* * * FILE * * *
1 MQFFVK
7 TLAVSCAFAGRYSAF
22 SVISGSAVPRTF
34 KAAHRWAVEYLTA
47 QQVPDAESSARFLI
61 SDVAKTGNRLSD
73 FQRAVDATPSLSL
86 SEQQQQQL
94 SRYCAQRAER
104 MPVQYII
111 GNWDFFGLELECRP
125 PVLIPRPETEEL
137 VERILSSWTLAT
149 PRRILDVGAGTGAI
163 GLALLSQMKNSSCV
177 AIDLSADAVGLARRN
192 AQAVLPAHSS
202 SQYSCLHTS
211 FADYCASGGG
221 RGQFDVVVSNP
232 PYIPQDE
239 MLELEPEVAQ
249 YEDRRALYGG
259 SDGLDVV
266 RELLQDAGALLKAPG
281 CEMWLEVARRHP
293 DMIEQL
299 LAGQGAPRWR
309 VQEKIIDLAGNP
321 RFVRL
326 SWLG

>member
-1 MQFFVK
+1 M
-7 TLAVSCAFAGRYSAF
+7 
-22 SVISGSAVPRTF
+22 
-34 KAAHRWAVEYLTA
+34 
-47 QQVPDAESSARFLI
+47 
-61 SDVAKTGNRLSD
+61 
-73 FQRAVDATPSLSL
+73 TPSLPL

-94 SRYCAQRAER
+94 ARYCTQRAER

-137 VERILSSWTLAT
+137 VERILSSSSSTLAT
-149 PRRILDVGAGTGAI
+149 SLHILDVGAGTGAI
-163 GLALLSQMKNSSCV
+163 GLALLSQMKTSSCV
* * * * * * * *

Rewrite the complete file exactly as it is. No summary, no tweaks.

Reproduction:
1 MQFFVK
7 TLAVSCAFAGRYSAF
22 SVISGSAVPRTF
34 KAAHRWAVEYLTA
47 QQVPDAESSARFLI
61 SDVAKTGNRLSD
73 FQRAVDATPSLSL
86 SEQQQQQL
94 SRYCAQRAER
104 MPVQYII
111 GNWDFFGLELECRP
125 PVLIPRPETEEL
137 VERILSSWTLAT
149 PRRILDVGAGTGAI
163 GLALLSQMKNSSCV
177 AIDLSADAVGLARRN
192 AQAVLPAHSS
202 SQYSCLHTS
211 FADYCASGGG
221 RGQFDVVVSNP
232 PYIPQDE
239 MLELEPEVAQ
249 YEDRRALYGG
259 SDGLDVV
266 RELLQDAGALLKAPG
281 CEMWLEVARRHP
293 DMIEQL
299 LAGQGAPRWR
309 VQEKIIDLAGNP
321 RFVRL
326 SWLG

>member
-1 MQFFVK
+1 M
-7 TLAVSCAFAGRYSAF
+7 
-22 SVISGSAVPRTF
+22 
-34 KAAHRWAVEYLTA
+34 
-47 QQVPDAESSARFLI
+47 
-61 SDVAKTGNRLSD
+61 
-73 FQRAVDATPSLSL
+73 TPSLPL

-94 SRYCAQRAER
+94 ARYCTQRAER

-137 VERILSSWTLAT
+137 VERILSSSSSTLAT
-149 PRRILDVGAGTGAI
+149 SLHILDVGAGTGAI
-163 GLALLSQMKNSSCV
+163 GLALLSQMKTSSCV